A Code for Best Practice
On 18 January the Government published a consultation paper setting out a voluntary Code of Best Practice for the provision of carbon offsetting. The proposed code will set out best practice for companies that offer offset products to individuals or businesses within the UK. The key element of this is an accreditation process through which offset providers can obtain a quality mark for offset products that meet the Code’s voluntary standards.
An independent (government-appointed) body will be responsible for initial offset product assessments and annual audits to verify ongoing compliance.
The Government’s proposed Code of Best Practice includes the following criteria:
Use of regulated carbon credits
Carbon Credits must be one of three types:
- EU Allowances (EUAs)
- Certified Emissions Reductions (CERs)
- Emissions Reduction Units (ERUs).
EUAs are the official allowances issued by EU Member States to installations with an emissions cap under the EU Emissions Trading Scheme (EU ETS).
CERs are generated by emissions reduction projects located in developing countries registered under the Kyoto Protocol’s Clean Development Mechanism.
ERUs are generated by emissions reduction projects located in developed countries with binding emissions reduction targets, registered under the Kyoto Protocol’s Joint Implementation mechanism.
Both types of project have to undergo formal validation and registration procedures; the emissions reductions they generate are also subject to ongoing monitoring and verification requirements.
Calculation of emissions
At the moment, most offset providers quantify the emissions to be offset using their own emissions data or calculation methodologies. This can cause wide market discrepancies. For emissions from businesses the Government proposes that offset providers use the emissions factors in its Guidelines for Company Reporting of Greenhouse Gas Emissions to quantify emissions. It also plans to create a database of carbon emissions for households, private road transport and aviation.
Use of quality mark
Under the Code, companies that offer offset products would be able to seek accreditation of those products and apply the quality mark to any accredited product.
Rather than using an offset provider a business could choose to buy CERs, ERUs or EUAs directly. The business could then sell those carbon credits to customers alongside its products or services – allowing customers to offset, for example, the carbon footprint associated with their supermarket shopping, electricity consumption or air travel. The business could seek accreditation under the Code and associate the quality mark with that offset product.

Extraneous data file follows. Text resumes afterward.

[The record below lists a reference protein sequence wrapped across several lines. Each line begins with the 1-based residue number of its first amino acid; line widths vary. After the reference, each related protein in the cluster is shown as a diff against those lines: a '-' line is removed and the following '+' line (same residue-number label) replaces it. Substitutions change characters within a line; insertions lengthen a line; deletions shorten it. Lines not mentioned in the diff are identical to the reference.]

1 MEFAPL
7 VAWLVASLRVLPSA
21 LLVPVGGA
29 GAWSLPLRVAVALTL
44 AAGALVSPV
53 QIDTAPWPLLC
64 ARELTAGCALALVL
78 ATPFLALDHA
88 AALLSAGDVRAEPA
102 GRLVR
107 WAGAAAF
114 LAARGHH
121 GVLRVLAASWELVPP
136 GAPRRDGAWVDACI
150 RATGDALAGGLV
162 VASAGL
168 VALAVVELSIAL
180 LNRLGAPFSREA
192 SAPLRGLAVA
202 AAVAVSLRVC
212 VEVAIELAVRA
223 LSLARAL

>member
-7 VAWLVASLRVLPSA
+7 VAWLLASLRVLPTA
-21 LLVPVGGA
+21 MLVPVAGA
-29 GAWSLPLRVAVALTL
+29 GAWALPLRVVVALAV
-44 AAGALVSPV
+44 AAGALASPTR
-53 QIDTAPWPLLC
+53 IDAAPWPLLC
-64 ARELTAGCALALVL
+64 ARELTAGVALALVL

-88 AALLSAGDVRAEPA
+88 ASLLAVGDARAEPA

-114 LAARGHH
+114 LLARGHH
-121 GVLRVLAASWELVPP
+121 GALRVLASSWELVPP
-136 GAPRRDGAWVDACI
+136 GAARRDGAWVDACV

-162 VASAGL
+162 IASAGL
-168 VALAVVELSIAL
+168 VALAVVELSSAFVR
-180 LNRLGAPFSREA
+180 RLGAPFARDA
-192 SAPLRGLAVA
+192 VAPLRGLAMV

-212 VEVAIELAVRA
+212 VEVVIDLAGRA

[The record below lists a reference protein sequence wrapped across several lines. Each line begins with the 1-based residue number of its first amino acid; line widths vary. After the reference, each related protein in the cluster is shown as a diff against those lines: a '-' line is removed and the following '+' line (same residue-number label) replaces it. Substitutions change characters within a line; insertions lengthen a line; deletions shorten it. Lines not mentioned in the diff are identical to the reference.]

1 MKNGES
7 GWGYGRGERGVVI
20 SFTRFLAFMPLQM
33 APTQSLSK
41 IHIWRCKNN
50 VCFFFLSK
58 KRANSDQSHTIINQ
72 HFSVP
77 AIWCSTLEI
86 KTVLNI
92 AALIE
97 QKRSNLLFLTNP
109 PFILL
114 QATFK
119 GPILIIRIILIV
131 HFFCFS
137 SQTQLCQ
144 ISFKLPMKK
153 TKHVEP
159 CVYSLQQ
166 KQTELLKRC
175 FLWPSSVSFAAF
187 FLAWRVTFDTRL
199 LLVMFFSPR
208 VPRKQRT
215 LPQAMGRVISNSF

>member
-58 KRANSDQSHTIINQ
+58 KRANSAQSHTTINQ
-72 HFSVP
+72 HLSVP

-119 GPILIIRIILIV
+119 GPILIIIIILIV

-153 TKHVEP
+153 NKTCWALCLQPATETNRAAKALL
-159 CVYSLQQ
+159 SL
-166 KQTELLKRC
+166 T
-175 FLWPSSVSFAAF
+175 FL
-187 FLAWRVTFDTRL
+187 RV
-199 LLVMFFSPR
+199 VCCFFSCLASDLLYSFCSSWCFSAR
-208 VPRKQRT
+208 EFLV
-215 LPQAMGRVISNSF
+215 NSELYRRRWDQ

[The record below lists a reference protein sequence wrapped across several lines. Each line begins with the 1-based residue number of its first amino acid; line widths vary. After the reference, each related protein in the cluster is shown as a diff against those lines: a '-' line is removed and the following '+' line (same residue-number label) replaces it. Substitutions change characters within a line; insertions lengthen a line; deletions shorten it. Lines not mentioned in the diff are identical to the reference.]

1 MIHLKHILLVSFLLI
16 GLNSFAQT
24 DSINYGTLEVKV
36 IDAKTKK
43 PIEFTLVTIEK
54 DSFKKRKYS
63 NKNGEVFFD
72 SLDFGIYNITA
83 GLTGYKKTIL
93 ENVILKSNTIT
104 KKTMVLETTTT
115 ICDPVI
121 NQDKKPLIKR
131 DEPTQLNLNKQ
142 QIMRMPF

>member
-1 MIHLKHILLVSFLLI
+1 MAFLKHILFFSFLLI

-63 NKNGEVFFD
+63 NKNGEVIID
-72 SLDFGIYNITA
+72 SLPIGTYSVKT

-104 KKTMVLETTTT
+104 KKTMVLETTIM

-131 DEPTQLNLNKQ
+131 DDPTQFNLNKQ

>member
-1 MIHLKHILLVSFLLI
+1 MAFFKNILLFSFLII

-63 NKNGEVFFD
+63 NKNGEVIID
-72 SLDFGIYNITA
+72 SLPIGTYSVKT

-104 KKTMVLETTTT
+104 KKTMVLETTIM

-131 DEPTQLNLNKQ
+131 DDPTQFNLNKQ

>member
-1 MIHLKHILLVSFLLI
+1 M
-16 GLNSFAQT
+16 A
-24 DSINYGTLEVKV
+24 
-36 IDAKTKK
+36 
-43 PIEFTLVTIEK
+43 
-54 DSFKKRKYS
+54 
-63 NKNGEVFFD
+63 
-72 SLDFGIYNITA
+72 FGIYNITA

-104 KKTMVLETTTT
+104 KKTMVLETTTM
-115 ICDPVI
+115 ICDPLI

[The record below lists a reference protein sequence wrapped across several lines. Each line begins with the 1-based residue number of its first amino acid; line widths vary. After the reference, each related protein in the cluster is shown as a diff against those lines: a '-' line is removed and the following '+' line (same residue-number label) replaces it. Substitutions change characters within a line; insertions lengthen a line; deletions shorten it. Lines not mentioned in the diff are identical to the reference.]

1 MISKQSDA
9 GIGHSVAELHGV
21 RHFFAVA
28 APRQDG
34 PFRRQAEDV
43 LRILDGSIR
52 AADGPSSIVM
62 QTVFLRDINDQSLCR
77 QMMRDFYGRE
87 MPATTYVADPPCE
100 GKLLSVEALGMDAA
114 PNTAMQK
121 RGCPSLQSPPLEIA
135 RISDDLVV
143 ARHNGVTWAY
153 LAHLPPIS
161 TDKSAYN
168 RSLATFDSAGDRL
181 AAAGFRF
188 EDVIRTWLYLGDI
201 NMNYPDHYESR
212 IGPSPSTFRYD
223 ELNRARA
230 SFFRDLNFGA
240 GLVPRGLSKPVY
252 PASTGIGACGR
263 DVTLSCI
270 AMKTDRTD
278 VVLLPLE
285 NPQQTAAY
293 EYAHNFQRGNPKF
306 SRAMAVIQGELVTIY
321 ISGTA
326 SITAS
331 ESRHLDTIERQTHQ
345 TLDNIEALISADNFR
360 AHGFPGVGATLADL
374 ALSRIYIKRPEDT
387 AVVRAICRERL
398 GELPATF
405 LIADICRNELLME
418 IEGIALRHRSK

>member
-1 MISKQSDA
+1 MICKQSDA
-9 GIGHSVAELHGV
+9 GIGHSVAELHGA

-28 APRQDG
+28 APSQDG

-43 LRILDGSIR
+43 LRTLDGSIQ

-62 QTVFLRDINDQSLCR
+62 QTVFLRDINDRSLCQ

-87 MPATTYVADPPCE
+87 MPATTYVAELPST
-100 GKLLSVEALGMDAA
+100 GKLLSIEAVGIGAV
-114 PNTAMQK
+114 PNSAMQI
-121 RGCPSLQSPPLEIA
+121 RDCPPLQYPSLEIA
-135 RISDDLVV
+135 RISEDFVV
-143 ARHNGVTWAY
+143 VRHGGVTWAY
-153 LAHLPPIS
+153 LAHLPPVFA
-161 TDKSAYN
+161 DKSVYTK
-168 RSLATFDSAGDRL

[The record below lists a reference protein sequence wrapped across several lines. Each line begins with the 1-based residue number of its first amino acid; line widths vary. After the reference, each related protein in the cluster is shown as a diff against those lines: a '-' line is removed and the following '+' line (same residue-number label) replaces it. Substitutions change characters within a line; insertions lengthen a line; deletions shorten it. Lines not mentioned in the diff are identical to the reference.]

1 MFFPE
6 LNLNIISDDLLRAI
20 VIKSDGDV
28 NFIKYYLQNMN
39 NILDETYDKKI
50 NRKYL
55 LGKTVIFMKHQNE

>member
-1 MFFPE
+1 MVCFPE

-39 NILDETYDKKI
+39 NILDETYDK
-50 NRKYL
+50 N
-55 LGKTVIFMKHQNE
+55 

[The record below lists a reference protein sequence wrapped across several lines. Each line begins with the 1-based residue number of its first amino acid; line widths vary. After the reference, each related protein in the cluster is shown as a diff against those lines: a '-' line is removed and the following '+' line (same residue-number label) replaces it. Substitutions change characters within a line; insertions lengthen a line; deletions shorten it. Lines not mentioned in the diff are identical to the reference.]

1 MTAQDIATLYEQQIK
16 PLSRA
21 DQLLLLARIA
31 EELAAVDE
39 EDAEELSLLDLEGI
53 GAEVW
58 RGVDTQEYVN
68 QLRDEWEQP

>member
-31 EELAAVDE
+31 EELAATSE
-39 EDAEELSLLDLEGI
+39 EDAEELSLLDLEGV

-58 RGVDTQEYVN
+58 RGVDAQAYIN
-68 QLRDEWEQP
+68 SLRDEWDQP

The quality mark could only be applied to a qualifying offset product – not to a company’s general branding. A business using an offset product to offset its own emissions would not, for example, be eligible to use the quality mark. Nor could the standard be used by a business to claim that it is carbon neutral.
Under the Code, certain information about offset products would be made available to consumers, to reassure them that they are getting value for money and to inform their choice of offset product.
This includes background information on climate change and the concept of offsetting, an explanation of the source of the carbon credits and details of projects supported. They would also be able to choose the projects from which they would like to buy carbon credits.
Consumers would also be given a written statement setting out whether the credits come from the provider’s portfolio or through a third party broker, along with written confirmation that the carbon credits have been purchased and cancelled.
To allow consumers to compare prices, they would be informed, at the point of sale, of the volume of emissions being offset, the cost per credit being purchased, the total cost of credits purchased, any charges for processing and administration, and the total cost of the offsetting service being purchased.
Cancellation of credits
At first, offset providers would have up to six months after an offset product is sold to a consumer to buy the required amount of credits. Once that is done, the credits should be cancelled and removed from the offset provider’s emissions registry account within 48 hours.
Carbon offsetting is an increasingly popular means by which businesses and consumers can address the unavoidable emissions associated with their everyday activities. The fact that the Code (in its proposed form) will only recognise regulated carbon credits is, in the Government’s opinion, crucial to the long-term credibility of carbon offsetting.
Carbon offset providers are likely to disagree. They will argue that there are many examples of good quality unregulated projects generating credible VERs. The problem, however, is that there is no universally accepted standard for approving these ‘voluntary’ offsets. They also make no contribution towards the Government’s official greenhouse gas reduction commitments. For these reasons, the Government seems likely to stick to its proposal to recognise only regulated carbon credits in its Code for Best Practice.